1. Last year at number 1 I had the CILIP 2.0 discussion, that Phil Bradley had started. Phil had discussed the need for change within CILIP. So much so that Phil is now Vice President of CILIP. It was interesting in it seemed to be very much a twitter campaign for canvassing. It was also good news for library professionals in the UK, in a year with very little cheer.

2. The creation of Voices for the library. Created as an advocacy site to stop the library public closures and underline what libraries offer, the site has even been mentioned within the Guardian after being online for just four months. The people working on it are doing an excellent job.

3. The real wikiman's post and presentation with Woodsiegirl entitled Escaping the Echo Chamber – presentation. Again, looking at how we can go beyond just talking to our own community of librarians to underline a librarians value to customers, society and the economy.

4. Thank you for not tweeting, was a post about tweeting at a CILIP event and how other users didn't like it and told people off (myself included).

5. And last but not least my own post entitled Good Library blog.....missing the usual in which I looked in which Tim Coates wrote an inflammatory post about library closures and his attempt at 'assisting' libraries from closing. 25 comment later, seems neither party could agree who was correct.

Well, thats it.

Wednesday, December 15, 2010

LibTeachMeet in Huddersfield in february 2011

I was sent this email for the above event. Anyhow, here's the email in full:-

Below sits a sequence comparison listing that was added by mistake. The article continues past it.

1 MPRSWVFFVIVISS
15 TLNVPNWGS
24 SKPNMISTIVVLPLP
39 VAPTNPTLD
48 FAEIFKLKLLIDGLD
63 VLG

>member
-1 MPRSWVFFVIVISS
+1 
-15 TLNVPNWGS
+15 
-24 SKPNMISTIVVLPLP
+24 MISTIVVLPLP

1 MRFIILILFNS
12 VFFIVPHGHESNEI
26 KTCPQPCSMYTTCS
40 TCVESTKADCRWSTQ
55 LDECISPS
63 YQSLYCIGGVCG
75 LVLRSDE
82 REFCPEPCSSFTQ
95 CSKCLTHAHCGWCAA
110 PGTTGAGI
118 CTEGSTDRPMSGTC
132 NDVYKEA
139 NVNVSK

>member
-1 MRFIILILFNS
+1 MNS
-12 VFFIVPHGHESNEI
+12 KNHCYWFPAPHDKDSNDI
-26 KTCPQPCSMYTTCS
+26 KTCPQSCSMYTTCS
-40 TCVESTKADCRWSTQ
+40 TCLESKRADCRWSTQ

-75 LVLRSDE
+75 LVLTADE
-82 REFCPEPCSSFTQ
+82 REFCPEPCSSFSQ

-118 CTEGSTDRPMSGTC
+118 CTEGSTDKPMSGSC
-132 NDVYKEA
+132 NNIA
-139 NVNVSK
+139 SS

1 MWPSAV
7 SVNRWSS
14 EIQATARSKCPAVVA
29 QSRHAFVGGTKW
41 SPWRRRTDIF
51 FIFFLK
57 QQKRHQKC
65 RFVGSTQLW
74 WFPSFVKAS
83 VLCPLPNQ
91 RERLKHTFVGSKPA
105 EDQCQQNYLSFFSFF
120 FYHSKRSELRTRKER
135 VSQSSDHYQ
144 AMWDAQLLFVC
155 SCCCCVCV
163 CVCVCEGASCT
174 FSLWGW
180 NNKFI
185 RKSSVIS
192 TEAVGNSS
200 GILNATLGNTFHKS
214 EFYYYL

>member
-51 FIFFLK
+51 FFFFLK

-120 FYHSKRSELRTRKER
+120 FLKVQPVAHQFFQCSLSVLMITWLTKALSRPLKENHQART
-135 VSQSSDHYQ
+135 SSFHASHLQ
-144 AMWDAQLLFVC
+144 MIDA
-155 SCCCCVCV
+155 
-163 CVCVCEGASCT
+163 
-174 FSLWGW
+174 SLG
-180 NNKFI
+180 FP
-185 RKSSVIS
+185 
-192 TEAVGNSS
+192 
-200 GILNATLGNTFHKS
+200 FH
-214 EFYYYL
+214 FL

We’re holding a Librarian “TeachMeet” (idea from in Huddersfield on 9th Feb 2011.

This will be a really informal opportunity for librarians who teach to get together to share tips and experiences.

If you come, be prepared to give a short (5 min at most) talk to share an aspect of your teaching. There will be “speed dating” to share tips and a lucky dip of teaching goodies to rummage through for inspiration.

The free event will be held at the University of Huddersfield from 14:00 to 16:30 on Wednesday 9th Feb. More details will appear on and as we decide them.

Anyhow, would like to go but not sure.

Rules are rules

I found this article via Jessamyn West blog which looked at Ed Bilodeau blog, with a post entitled Tired of your library being littered with food and garbage? Do something about it!. In the post he discusses patrons using phones, littering and eating within a library, even when there are signs saying these things are not allowed. I'm very much of the school that these rules should be adhered to, but other members of staff are less stringent. As I work within a prestigous research library the worst rule seems to be the need to use a phone. Constantly pointing people to phone use area's is a constant bind, but I feel these rules are there for a rule (the rule being people are studying within a peaceful environment). Many staff members are less fastidous than myself, but a dual policy of 'good cop, bad cop' often causes patrons to be confused by the message. Therefore, although people may complain I do enforce the policy.